Bad Loans in Italy a Big Problem
The UK’s recent vote to leave the EU has shed some additional light on existing weak spots in the European economy. One of those weak spots is Italian banks. From The Wall Street Journal:
Britain’s vote to leave the EU has produced dire predictions for the UK economy. The damage to the rest of Europe could be more immediate and potentially more serious. Nowhere is the risk concentrated more heavily than in the Italian banking sector. In Italy, 17% of banks’ loans are sour. That is nearly 10 times the level in the US, where, even at the worst of the 2008-09 financial crisis, it was only 5%. Among publicly traded banks in the eurozone, Italian lenders account for nearly half of total bad loans.
Some Calling for More Bailouts
The EU has formal dos and don’ts when it comes to assisting financial institutions. A dialog is taking place about those rules. From Bloomberg:
Italy’s banking crisis could spread to the rest of Europe, and rules limiting state aid to lenders should be reconsidered to prevent greater upheaval, Societe Generale SA Chairman Lorenzo Bini Smaghi said. “The whole banking market is under pressure,” the former European Central Bank executive board member said in an interview with Bloomberg Television on Wednesday. “We adopted rules on public money; these rules must be assessed in a market that has a potential crisis to decide whether some suspension needs to be applied.”
The term “backstop” is the politically correct way of saying bailout, something that may not be welcomed by taxpayers, especially given the current tone of the electorate. From Bloomberg:
Bini Smaghi said on Bloomberg TV that Europe’s banking market faces the risk of a systemic crisis unless governments accept the idea of taxpayer money as the ultimate recourse. Any intervention should be as swift as possible, he said. Both Italy and Germany have too many banks that are not profitable and more consolidation is needed, he said. Italy must do more to deal with non-performing loans, and Prime Minister Matteo Renzi will have to take politically unpopular steps, including encouraging mergers that will lead to job cuts, Bini Smaghi said. “What’s needed is a European solution,” he said. “So far, we’ve had national solutions. We need a clear backstop.”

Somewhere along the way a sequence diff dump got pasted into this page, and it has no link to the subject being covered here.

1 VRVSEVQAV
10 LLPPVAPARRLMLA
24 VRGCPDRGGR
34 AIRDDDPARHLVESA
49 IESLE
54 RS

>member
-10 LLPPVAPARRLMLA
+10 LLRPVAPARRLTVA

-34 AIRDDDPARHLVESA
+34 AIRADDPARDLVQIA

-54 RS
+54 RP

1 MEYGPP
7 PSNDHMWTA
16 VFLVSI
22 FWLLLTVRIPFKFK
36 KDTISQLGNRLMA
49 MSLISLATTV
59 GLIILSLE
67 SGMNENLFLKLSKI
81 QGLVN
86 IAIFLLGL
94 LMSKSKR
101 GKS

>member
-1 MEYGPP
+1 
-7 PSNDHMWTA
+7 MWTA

Brexit Brings More Uncertainty
The fact that Italian banks are carrying an alarming amount of non-performing loans on their books is not particularly new. However, Brexit exacerbates concerns related to future economic outcomes. From CNBC:
“The UK’s Brexit referendum has injected greater uncertainty into European growth forecasts, including Italy’s. That in turn has created worries about higher loan losses at the country’s banks, coupled with falling government bond yields that further hurt financial institutions’ margins. taly’s banking system is considered to be one of the most vulnerable in the euro zone with a high level of non-performing loans (NPLs) — estimated to total 360 billion euros ($400.7 billion) — overshadowing the sector.
Fears of Brexit Contagion
Discussions concerning the possibility of “backstopping” Italian banks could lead to increasing questions about the benefits of staying in the EU. From CNN:
An Italian banking crisis, together with the Brexit vote, could inflame anti-European sentiment. Italians are already losing faith in the euro, and the clamor for a referendum on the currency is getting louder. Prime Minister Matteo Renzi is at risk of losing a vote this fall on constitutional reform. If he does, he may be forced to resign, leading to new elections at a time when Italy’s anti-euro party, the Five Star Movement, is gaining ground. “The traditionally very pro-European country has become more euro-sceptic after years of economic stagnation and painful fiscal repair,” wrote Holger Schmieding at Berenberg bank. “The risk of domino effects across the eurozone looms larger than before.”
During a recent visit to EU Parliament, George Soros expressed concerns about Europe’s entire banking system, which is one of the reasons asset class behavior had a decidedly defensive bias during last week’s rally in risk assets.